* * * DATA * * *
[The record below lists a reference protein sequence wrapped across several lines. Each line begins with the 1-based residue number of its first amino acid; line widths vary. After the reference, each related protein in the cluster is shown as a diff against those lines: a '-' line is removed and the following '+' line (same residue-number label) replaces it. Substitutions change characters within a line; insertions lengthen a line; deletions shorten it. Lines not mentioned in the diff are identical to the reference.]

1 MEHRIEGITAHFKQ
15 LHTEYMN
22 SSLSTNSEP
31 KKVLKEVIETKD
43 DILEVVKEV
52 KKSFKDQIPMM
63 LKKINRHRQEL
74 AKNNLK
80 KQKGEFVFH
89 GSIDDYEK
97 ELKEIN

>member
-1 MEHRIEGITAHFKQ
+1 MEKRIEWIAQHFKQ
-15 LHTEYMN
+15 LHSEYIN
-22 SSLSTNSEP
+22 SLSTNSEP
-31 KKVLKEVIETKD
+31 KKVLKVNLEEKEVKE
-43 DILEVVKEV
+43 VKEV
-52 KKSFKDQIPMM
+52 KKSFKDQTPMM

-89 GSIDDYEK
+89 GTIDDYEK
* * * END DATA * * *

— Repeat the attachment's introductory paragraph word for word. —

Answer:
[The record below lists a reference protein sequence wrapped across several lines. Each line begins with the 1-based residue number of its first amino acid; line widths vary. After the reference, each related protein in the cluster is shown as a diff against those lines: a '-' line is removed and the following '+' line (same residue-number label) replaces it. Substitutions change characters within a line; insertions lengthen a line; deletions shorten it. Lines not mentioned in the diff are identical to the reference.]